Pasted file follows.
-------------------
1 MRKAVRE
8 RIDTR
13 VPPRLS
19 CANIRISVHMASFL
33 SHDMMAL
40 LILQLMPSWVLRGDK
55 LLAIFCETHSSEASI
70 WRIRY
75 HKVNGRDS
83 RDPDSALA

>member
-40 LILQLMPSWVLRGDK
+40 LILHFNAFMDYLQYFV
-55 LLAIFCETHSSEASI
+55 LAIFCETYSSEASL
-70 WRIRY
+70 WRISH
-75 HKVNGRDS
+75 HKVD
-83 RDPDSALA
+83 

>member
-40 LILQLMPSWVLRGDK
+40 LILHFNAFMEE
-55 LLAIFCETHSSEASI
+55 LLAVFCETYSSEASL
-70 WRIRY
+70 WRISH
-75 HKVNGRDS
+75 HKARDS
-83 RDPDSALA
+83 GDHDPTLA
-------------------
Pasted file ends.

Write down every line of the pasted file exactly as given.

1 MRKAVRE
8 RIDTR
13 VPPRLS
19 CANIRISVHMASFL
33 SHDMMAL
40 LILQLMPSWVLRGDK
55 LLAIFCETHSSEASI
70 WRIRY
75 HKVNGRDS
83 RDPDSALA

>member
-40 LILQLMPSWVLRGDK
+40 LILHFNAFMDYLQYFV
-55 LLAIFCETHSSEASI
+55 LAIFCETYSSEASL
-70 WRIRY
+70 WRISH
-75 HKVNGRDS
+75 HKVD
-83 RDPDSALA
+83 

>member
-40 LILQLMPSWVLRGDK
+40 LILHFNAFMEE
-55 LLAIFCETHSSEASI
+55 LLAVFCETYSSEASL
-70 WRIRY
+70 WRISH
-75 HKVNGRDS
+75 HKARDS
-83 RDPDSALA
+83 GDHDPTLA